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Phys Ther. 2014 Jan;94(1):121-8. doi: 10.2522/ptj.20130197. Epub 2013 Sep 12.

Reliability of a progressive maximal cycle ergometer test to assess peak oxygen uptake in children with mild to moderate cerebral palsy.

Author information

  • 1M-A. Brehm, PhD, Department of Rehabilitation Medicine and MOVE Research Institute, VU University Medical Center, and Department of Rehabilitation, Academic Medical Center, University of Amsterdam, PO Box 2260, 1100 DD, Amsterdam, the Netherlands.



Rehabilitation research in children with cerebral palsy (CP) is increasingly addressing cardiorespiratory fitness testing. However, evidence on the reliability of peak oxygen uptake (Vo2peak) measurements, considered the best indicator of aerobic fitness, is not available in this population.


The objective of this study was to establish the reliability of a progressive maximal cycle ergometer test when assessing Vo2peak in children with mild to moderate CP.


Repeated measures were used to assess test-retest reliability.


Eligible participants were ambulant, 6 to 14 years of age, and classified as level I, II, or III according to the Gross Motor Function Classification System (GMFCS). Two progressive maximal cycle ergometer tests were conducted (separated by 3 weeks), with the workload increasing every minute in steps of 3 to 11 W, dependent on height and GMFCS level. Reliability was determined by means of the intraclass correlation coefficient (ICC [2,1]) and smallest detectable change (SDC).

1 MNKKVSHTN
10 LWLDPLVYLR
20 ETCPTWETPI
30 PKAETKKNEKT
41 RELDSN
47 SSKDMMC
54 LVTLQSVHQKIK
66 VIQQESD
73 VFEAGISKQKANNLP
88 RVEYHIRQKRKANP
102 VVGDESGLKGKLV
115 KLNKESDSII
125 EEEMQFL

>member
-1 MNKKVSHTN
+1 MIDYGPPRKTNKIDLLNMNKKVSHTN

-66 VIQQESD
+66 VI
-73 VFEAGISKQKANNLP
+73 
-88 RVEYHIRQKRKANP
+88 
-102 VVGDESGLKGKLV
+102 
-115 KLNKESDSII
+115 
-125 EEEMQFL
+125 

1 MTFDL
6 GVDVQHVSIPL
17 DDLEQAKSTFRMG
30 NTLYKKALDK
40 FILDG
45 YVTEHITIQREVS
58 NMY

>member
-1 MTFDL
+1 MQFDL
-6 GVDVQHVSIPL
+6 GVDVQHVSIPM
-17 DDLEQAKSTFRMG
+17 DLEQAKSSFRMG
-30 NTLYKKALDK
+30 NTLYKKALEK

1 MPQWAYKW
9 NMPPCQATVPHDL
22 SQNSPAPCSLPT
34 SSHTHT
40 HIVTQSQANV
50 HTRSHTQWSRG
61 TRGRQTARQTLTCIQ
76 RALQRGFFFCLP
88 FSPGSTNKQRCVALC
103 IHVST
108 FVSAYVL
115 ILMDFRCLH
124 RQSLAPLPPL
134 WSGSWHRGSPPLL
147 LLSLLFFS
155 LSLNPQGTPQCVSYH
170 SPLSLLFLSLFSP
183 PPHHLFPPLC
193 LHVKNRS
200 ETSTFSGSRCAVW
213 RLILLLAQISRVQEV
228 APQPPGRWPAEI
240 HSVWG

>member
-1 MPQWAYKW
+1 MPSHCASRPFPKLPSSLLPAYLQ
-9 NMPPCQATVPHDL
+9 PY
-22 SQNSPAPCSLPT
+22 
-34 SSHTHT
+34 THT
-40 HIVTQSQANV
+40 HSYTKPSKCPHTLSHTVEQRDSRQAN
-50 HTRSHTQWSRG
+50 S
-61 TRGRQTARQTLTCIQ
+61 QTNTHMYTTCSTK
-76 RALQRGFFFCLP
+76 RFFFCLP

Twenty-one children participated (GMFCS I: n=4; GMFCS II: n=12; and GMFCS III: n=5). Sixteen of them (9 boys, 7 girls; GMFCS I: n=3; GMFCS II: n=11; and GMFCS III: n=2) performed 2 successful tests, separated by 9.5 days on average. Reliability for Vo2peak was excellent (ICC=.94, 95% confidence interval=.83-.98). The SDC was 5.72 mL/kg/min, reflecting 14.6% of the mean.


The small sample size did not allow separate analysis of reliability per GMFCS level.


In children with CP of GMFCS levels I and II, a progressive maximal cycle ergometer test to assess Vo2peak is reliable and has the potential to detect change in cardiorespiratory fitness over time. Further study is needed to establish the reliability of Vo2peak in children of GMFCS level III.

[PubMed - indexed for MEDLINE]
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